The Council of Canadians condemns the invasion of Ukraine by Russian Federation armed forces. We stand in solidarity with the people of Ukraine and global citizen movements working for peace in Ukraine, especially within Russia itself where thousands have called on President Putin to put an end to the fighting.
Prime Minister Trudeau must take every action possible to de-escalate the crisis, and to support diplomatic efforts to immediately protect civilians caught in the crossfire. As is always the case, war and conflict affect the most vulnerable people disproportionately from others, and a priority must be helping working families, women, and children fleeing for their lives.
Equally alarming is the threat of use of nuclear weapons by Russian President Vladimir Putin, which would create a humanitarian and ecological disaster of unimagined proportions. UN General Secretary General António Guterres has declared the Russian invasion of Ukraine has been declared a violation of the United Nations’ Charter. Canada is not a bystander in this conflict and has an obligation to work for a peaceful end of the invasion. Our country has long been a supporter of the United Nations and other institutions meant to promote peace and cooperation but is also part of NATO.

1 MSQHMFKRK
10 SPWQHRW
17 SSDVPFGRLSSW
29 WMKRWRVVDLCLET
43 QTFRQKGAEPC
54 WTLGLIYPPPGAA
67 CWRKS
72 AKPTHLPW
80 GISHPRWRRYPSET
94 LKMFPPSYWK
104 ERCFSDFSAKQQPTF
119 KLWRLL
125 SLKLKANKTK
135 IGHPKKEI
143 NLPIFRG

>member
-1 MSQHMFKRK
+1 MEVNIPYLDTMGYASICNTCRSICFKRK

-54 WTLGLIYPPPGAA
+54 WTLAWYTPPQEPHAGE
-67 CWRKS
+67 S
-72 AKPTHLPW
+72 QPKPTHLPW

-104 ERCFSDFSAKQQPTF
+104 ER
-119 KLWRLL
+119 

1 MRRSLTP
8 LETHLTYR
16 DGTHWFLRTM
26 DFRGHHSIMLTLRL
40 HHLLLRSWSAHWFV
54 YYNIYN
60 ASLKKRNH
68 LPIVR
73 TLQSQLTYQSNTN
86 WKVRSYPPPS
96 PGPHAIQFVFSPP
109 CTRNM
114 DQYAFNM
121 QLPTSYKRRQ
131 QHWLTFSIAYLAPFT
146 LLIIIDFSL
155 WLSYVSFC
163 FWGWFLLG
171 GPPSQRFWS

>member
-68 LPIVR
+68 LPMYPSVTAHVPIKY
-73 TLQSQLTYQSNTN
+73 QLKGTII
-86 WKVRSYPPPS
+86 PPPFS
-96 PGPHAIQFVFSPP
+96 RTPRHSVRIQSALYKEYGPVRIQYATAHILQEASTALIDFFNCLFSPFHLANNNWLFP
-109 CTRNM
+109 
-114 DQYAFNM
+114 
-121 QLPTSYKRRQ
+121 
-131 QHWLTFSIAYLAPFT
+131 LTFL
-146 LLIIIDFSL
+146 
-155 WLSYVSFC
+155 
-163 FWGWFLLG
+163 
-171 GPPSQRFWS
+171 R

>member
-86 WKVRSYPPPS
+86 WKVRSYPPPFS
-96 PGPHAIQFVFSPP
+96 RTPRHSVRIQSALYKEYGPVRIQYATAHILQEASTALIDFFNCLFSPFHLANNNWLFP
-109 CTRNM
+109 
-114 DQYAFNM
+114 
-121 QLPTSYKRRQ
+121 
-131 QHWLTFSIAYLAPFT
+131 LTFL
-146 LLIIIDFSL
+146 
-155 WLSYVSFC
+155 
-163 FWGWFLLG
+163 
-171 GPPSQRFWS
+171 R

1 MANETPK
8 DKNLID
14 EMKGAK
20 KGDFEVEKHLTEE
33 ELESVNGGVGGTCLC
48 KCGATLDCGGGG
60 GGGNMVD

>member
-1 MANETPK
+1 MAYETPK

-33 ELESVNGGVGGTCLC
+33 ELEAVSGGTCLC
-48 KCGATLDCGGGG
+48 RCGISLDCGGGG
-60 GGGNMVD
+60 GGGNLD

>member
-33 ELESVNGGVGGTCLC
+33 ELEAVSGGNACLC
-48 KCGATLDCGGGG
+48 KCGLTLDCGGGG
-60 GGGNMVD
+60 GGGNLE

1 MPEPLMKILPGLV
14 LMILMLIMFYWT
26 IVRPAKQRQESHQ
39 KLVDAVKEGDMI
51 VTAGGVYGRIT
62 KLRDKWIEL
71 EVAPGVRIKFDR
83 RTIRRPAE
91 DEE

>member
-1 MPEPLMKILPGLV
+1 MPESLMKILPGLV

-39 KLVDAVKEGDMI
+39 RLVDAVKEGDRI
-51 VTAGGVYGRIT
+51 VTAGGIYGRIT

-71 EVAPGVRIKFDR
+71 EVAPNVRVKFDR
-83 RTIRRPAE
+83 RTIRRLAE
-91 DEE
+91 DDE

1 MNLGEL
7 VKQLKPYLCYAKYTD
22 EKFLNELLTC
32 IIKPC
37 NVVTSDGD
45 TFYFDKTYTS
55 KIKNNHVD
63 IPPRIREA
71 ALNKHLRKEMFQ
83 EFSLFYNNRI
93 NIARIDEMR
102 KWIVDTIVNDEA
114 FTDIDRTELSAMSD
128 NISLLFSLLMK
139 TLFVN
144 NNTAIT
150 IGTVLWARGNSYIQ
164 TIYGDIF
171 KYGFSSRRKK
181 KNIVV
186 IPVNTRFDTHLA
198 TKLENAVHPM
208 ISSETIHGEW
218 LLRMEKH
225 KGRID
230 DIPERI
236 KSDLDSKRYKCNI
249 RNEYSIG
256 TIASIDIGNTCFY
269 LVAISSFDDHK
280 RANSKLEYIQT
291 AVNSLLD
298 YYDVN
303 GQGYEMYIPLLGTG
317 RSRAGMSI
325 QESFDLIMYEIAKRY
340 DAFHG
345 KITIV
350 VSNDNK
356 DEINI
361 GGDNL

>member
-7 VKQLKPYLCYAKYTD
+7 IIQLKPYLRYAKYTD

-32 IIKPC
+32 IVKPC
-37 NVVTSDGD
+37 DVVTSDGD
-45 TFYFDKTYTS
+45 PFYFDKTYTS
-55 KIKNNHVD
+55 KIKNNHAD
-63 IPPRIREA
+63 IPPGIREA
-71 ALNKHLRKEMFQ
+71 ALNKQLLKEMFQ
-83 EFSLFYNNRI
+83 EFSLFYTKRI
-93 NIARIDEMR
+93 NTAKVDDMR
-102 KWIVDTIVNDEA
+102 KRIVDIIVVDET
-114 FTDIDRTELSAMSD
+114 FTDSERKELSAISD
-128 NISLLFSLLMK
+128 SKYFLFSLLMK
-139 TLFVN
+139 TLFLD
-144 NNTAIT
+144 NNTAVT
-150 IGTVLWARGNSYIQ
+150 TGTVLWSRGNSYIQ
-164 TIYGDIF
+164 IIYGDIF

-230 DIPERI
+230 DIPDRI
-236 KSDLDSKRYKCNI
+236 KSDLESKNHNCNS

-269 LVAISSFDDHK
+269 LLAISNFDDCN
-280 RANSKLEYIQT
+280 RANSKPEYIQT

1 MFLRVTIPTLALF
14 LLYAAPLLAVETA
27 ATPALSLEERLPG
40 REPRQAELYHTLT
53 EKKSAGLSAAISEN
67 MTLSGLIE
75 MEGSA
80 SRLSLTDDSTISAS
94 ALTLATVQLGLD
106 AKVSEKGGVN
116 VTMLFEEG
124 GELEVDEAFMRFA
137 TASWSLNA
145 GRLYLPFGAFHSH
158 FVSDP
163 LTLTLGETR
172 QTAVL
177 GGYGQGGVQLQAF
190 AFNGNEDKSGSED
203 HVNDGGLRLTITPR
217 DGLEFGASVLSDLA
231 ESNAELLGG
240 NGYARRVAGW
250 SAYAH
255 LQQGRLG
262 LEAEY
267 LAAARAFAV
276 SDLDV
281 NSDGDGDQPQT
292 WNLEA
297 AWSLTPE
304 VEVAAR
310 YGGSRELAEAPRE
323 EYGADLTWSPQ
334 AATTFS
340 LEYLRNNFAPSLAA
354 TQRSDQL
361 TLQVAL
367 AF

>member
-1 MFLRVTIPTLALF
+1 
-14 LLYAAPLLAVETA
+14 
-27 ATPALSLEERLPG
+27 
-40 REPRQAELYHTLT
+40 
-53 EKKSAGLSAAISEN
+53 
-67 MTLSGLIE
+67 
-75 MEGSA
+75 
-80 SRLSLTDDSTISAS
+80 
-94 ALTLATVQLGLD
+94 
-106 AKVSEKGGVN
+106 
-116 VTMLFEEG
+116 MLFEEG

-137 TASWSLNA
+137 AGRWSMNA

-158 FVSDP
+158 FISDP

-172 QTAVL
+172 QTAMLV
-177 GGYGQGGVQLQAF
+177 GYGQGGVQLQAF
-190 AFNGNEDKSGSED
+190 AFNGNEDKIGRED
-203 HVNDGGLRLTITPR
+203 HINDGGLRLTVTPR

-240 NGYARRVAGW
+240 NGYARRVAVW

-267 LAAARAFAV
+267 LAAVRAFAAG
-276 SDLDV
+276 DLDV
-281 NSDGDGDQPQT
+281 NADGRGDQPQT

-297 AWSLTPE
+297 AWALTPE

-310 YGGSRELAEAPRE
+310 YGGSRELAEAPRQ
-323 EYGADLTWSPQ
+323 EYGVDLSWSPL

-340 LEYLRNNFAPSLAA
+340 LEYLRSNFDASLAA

Canada did not join the U.S.-led invasion of Iraq in 2003, a similarly illegitimate invasion by a superpower which was strongly opposed by millions of Canadians. However, Canada does currently supply weapons to the Saudis for their deadly intervention in Yemen. As a NATO member, Canada has supported the steady eastward expansion of the nuclear-armed military alliance right up to Russia’s border; a grave security threat in the eyes of President Putin and previous Russian leaders as they believe that NATO presence implies “nuclear deterrence capacity”.
The immediate by-product of this conflict is a demand by oil and gas interests to sweep away restrictions to greater fossil fuel production, along with a dramatic increase in military spending. Both will be a disaster for our planet. The failure of many countries to implement transition measures off fossil fuels has allowed President Putin to blackmail European countries with the threat of either energy shortages or skyrocketing prices.
Peace will only be achieved by reversing the invasion and undertaking immediate peace talks where each country’s security and humanitarian needs can be addressed through a strong international system which is led by the United Nations and made legitimate through the broad support of civil society. Now is the time for Canada to take a leadership role in ending the crisis, and to recommit itself to rebuilding the tattered international system of peace and cooperation.